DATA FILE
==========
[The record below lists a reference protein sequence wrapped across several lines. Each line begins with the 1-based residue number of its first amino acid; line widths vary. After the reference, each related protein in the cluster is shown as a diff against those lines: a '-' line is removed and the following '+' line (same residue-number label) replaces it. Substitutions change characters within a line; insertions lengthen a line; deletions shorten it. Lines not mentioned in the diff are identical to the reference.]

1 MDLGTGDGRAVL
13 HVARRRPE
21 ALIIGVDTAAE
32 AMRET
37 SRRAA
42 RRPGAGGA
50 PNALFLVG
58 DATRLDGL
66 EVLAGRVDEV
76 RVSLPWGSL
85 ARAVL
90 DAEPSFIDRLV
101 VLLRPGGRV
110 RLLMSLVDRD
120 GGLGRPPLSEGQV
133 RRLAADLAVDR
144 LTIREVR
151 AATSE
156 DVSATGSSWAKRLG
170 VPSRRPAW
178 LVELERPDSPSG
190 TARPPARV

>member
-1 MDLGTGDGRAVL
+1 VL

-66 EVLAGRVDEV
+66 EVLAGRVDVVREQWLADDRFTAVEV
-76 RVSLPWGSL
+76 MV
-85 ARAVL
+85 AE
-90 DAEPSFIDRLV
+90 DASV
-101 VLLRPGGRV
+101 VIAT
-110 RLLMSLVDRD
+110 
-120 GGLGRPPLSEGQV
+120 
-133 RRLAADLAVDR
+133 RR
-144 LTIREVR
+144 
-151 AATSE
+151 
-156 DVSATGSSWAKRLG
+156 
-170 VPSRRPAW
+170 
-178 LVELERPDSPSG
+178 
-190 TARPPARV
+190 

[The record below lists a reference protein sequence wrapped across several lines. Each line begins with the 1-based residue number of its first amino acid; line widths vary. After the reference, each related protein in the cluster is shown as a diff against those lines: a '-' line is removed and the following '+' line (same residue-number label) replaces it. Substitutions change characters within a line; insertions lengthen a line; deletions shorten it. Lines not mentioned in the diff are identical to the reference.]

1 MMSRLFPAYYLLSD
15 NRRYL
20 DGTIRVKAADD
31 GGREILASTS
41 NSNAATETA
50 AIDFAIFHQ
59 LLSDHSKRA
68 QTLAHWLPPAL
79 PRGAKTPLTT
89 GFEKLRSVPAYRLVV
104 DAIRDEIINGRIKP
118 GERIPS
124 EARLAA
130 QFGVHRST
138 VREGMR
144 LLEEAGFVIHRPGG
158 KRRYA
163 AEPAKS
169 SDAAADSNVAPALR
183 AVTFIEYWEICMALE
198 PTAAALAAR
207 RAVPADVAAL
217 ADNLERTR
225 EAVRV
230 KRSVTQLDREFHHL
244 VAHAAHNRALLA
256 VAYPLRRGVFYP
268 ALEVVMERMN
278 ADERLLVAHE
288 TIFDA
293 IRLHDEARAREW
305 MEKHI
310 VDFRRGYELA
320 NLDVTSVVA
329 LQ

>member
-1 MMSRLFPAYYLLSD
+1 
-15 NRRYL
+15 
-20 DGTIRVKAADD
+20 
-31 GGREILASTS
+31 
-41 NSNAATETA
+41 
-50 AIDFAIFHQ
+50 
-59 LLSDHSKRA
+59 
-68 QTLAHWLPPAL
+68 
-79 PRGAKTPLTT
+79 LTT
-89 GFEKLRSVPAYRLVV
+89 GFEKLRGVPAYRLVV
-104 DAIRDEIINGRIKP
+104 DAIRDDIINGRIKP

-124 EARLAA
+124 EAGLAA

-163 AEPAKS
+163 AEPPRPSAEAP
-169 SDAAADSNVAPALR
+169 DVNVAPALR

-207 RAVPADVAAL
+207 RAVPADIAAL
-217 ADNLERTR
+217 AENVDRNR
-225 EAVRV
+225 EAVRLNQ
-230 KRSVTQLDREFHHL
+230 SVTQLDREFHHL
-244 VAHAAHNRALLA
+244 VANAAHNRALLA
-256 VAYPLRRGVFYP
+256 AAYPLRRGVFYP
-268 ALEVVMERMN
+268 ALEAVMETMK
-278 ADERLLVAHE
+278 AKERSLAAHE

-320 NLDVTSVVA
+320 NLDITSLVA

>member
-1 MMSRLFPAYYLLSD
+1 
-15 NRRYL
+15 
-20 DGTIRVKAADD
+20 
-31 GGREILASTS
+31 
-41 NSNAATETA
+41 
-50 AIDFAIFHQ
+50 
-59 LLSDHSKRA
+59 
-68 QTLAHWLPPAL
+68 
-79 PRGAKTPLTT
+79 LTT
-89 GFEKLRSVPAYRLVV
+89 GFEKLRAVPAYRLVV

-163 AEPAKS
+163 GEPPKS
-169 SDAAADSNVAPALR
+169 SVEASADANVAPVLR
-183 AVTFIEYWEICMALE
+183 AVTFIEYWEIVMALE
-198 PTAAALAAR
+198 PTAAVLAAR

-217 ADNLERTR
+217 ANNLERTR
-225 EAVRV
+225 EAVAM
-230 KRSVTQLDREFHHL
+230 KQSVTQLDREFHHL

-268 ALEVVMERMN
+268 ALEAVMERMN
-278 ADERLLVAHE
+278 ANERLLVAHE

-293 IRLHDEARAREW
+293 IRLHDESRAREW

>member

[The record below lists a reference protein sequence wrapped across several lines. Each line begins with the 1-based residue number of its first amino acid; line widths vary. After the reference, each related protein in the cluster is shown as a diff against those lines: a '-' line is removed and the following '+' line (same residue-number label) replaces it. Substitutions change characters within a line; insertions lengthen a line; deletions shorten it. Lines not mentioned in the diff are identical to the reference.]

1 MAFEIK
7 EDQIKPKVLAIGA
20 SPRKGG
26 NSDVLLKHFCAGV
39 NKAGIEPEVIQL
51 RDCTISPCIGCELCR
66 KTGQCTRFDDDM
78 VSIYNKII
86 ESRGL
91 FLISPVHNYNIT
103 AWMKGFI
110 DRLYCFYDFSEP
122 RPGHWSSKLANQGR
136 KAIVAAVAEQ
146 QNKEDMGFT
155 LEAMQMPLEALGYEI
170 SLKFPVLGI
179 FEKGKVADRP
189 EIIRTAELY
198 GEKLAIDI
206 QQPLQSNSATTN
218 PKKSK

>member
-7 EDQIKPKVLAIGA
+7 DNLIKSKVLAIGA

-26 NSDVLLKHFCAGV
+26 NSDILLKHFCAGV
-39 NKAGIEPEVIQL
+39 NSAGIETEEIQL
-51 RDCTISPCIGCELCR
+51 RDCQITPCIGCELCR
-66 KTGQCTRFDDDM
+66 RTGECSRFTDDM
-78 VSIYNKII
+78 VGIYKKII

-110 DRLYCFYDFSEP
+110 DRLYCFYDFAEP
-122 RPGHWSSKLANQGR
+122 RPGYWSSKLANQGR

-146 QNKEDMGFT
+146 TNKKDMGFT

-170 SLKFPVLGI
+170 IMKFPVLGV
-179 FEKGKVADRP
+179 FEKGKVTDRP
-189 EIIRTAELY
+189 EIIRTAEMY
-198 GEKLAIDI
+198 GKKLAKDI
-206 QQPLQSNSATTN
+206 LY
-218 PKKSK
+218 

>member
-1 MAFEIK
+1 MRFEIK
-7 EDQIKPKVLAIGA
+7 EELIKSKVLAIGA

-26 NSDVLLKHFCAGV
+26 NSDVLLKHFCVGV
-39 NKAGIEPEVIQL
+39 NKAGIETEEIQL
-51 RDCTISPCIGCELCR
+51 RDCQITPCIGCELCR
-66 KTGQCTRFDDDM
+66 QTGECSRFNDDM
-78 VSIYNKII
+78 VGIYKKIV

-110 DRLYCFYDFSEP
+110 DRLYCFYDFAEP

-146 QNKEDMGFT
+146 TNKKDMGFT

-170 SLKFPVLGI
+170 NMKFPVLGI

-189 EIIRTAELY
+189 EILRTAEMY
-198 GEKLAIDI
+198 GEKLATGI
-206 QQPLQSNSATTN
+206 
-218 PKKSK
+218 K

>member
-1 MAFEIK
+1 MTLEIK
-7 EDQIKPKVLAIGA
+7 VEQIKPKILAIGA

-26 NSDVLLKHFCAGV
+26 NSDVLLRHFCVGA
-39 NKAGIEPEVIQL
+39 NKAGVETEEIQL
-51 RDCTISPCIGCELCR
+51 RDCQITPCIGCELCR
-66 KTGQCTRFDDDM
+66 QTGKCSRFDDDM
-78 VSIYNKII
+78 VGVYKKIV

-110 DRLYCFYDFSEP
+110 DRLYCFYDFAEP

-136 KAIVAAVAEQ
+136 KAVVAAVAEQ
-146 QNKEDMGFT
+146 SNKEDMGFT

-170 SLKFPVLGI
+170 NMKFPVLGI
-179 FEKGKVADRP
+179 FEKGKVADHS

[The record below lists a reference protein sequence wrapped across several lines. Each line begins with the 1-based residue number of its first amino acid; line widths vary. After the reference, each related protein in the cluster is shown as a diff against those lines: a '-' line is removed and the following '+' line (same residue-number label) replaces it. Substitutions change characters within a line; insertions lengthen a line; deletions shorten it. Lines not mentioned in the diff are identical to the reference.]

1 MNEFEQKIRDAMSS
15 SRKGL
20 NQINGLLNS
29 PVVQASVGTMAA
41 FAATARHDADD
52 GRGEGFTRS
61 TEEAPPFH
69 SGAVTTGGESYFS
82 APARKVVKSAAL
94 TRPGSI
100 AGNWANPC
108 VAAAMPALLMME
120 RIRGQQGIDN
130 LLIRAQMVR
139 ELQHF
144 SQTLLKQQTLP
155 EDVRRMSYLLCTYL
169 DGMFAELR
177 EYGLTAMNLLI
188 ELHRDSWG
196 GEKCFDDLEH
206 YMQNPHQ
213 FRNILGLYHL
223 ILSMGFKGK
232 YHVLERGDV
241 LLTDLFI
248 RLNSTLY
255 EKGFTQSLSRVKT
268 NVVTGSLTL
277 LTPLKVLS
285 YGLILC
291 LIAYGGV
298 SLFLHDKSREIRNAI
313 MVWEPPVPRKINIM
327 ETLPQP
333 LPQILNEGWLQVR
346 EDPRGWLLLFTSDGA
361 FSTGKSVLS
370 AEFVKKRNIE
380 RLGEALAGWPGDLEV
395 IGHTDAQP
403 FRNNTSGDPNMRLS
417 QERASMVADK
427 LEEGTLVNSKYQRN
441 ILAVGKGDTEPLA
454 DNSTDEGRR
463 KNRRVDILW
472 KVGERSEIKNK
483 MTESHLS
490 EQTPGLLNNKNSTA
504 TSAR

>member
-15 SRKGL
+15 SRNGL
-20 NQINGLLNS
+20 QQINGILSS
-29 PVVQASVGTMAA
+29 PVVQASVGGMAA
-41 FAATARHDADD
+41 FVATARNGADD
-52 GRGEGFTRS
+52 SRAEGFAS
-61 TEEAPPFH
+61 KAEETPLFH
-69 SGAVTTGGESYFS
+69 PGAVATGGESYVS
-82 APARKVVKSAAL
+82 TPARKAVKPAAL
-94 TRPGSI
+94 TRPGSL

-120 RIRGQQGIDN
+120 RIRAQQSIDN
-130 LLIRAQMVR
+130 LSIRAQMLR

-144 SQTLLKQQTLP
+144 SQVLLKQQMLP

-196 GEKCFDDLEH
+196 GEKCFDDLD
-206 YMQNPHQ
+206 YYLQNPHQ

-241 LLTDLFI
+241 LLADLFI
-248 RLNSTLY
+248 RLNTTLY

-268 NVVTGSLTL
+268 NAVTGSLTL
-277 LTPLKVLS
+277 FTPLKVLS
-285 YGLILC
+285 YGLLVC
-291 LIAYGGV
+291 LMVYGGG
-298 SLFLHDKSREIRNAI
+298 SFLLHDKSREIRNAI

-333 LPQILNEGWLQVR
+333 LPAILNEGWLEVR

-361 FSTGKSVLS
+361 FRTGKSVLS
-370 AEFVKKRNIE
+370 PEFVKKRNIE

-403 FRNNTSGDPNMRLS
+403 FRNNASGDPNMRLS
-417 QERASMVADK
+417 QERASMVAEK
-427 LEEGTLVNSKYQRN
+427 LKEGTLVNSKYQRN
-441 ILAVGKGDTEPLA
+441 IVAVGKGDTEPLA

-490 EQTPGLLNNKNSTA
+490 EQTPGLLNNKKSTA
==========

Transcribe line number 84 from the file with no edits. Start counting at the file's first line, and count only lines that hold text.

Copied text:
278 ADERLLVAHE